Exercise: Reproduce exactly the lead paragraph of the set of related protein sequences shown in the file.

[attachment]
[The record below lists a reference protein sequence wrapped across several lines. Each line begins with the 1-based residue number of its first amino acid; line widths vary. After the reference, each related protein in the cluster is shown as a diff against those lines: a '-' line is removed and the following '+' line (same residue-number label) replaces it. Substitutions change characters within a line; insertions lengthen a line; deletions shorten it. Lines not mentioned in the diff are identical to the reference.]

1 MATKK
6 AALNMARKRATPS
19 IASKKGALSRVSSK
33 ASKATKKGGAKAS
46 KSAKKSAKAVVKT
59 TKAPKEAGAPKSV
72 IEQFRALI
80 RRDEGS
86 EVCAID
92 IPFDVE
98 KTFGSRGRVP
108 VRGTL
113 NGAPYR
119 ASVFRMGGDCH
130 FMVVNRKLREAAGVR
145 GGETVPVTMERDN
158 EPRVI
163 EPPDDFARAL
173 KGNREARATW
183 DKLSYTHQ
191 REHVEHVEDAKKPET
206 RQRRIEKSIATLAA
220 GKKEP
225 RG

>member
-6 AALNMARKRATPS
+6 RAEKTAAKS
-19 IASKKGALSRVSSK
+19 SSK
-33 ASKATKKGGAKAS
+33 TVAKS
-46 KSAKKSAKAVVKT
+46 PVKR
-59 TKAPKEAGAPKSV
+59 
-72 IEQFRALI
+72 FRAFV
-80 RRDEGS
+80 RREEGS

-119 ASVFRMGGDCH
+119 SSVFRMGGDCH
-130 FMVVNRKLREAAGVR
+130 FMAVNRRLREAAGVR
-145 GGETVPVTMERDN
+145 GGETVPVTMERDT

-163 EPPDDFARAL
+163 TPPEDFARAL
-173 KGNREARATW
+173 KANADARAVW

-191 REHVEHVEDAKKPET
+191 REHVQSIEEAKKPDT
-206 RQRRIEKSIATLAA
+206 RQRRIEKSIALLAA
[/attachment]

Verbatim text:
[The record below lists a reference protein sequence wrapped across several lines. Each line begins with the 1-based residue number of its first amino acid; line widths vary. After the reference, each related protein in the cluster is shown as a diff against those lines: a '-' line is removed and the following '+' line (same residue-number label) replaces it. Substitutions change characters within a line; insertions lengthen a line; deletions shorten it. Lines not mentioned in the diff are identical to the reference.]